I’ve been glued to the markets for the past 2 week, spending a lot of my free time reading what people smarter than me think about the situation.  I’ve always been a skeptic of the market, it just seems too good to be true.  You simply put money here, and (historically) you will earn 6-8% on the long term and be well guarded from that 2% inflation number that eats away at your savings.  The basics make sense.  In capitalism, capital generates more capital.  You invest in companies, and as long as those companies grow you gain money, on an aggregate, over time you make money.  Since society as a whole is growing causing consumption to grow it makes sense.

But what happens when birthrates decline, the population levels off, then later starts to decline?  You have less consumers, less demand, the market place needs fewer companies.  Worse yet as technology improves we are designing smaller things, that use less raw materials, and consume less power and are more efficient.  These two both combine to lower demand, but as a whole are a good thing.  This society adapting to live within it’s means.  This is all my amateur perspective, so feel free to tell me if you see it differently.

Paul-Krugman-Keynesians-Fail

Found this funny image macro this week.  Krugman initially said this quote as sarcasm/joke, in a “I’m not actually serious tone.”  It’s a ironic that is what actually happened.

As governments around the world implement quantitative easing programs (printing money) to stave off yet another market downturn, who knows what is next.  Europe’s doing QE, China’s doing QE, the US has done 3 rounds of QE.  You can’t keep expanding the money supply like this without it eventually becoming worthless.  Perhaps this is all part of a race to the bottom in an attempt to have the cheapest currency, and therefore the most desirable exporter.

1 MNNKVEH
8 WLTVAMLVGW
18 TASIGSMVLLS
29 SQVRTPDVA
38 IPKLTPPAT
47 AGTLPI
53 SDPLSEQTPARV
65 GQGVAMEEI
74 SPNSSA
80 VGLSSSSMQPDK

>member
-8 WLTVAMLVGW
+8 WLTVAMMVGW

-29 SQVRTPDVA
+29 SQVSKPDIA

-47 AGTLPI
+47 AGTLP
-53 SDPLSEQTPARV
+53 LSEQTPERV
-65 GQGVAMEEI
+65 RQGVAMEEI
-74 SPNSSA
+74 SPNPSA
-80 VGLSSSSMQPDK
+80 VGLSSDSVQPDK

The free market doesn’t like all this interference from the government.  It is not how a market should work.  Our stock market is no different from the Chinese one, with circuit breaker rules to prevent rapid gains or losses, central banks buying back stock, and manipulating interest rates.  I think the only solution is just to let this machine go and it will come crashing down and quickly find some stability.  The longer governments try to manipulate this thing the longer people will be uncertain, and the longer it will take to correct itself.

The economic opinion that seems the most likely to me, is people will run to government bonds due to chaos in the market, essentially throwing money away because they pay negative interest rates with inflation taken into account.  Maybe mid-end of September there will be a crisis in the bond market and people lose faith in government or central banking.

Our per capita US public debt is higher than our per capital GDP.  Every citizen owes more than an entire year’s worth of productivity to pay off the debt.  We spend 7% of the federal budget on interest payments on our debt.  This is just throwing money away, and it’s can’t continue forever.  You could fianance the entire US Navy and NASA  for that much money and still have several billion left over.

Ron Paul’s thoughts.  It’s not China’s fault, it’s the Fed.

We need politician’s that aren’t mortgaging our future to pay for the present.

Advertisements